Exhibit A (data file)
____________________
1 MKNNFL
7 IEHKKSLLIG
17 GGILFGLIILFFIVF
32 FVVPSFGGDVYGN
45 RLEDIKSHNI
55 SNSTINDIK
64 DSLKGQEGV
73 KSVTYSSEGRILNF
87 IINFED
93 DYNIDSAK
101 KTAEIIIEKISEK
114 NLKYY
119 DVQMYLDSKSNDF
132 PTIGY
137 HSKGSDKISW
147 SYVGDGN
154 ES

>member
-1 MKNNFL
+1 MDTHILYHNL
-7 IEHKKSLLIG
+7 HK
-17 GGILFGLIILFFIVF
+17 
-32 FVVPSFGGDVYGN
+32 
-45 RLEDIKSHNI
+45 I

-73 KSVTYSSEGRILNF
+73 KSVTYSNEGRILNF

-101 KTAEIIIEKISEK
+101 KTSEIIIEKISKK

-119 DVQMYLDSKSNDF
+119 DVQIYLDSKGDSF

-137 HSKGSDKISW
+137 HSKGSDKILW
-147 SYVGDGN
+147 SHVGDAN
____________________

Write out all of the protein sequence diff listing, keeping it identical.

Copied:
1 MKNNFL
7 IEHKKSLLIG
17 GGILFGLIILFFIVF
32 FVVPSFGGDVYGN
45 RLEDIKSHNI
55 SNSTINDIK
64 DSLKGQEGV
73 KSVTYSSEGRILNF
87 IINFED
93 DYNIDSAK
101 KTAEIIIEKISEK
114 NLKYY
119 DVQMYLDSKSNDF
132 PTIGY
137 HSKGSDKISW
147 SYVGDGN
154 ES

>member
-1 MKNNFL
+1 MDTHILYHNL
-7 IEHKKSLLIG
+7 HK
-17 GGILFGLIILFFIVF
+17 
-32 FVVPSFGGDVYGN
+32 
-45 RLEDIKSHNI
+45 I

-73 KSVTYSSEGRILNF
+73 KSVTYSNEGRILNF

-101 KTAEIIIEKISEK
+101 KTSEIIIEKISKK

-119 DVQMYLDSKSNDF
+119 DVQIYLDSKGDSF

-137 HSKGSDKISW
+137 HSKGSDKILW
-147 SYVGDGN
+147 SHVGDAN